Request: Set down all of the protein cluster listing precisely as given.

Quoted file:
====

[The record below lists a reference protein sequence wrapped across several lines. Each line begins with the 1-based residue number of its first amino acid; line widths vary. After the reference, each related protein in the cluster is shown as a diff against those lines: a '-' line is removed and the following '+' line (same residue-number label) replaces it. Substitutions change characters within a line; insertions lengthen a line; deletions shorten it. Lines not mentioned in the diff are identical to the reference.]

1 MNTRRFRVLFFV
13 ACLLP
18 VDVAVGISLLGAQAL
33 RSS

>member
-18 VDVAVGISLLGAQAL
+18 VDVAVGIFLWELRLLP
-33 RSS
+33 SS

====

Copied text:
[The record below lists a reference protein sequence wrapped across several lines. Each line begins with the 1-based residue number of its first amino acid; line widths vary. After the reference, each related protein in the cluster is shown as a diff against those lines: a '-' line is removed and the following '+' line (same residue-number label) replaces it. Substitutions change characters within a line; insertions lengthen a line; deletions shorten it. Lines not mentioned in the diff are identical to the reference.]

1 MNTRRFRVLFFV
13 ACLLP
18 VDVAVGISLLGAQAL
33 RSS

>member
-18 VDVAVGISLLGAQAL
+18 VDVAVGIFLWELRLLP
-33 RSS
+33 SS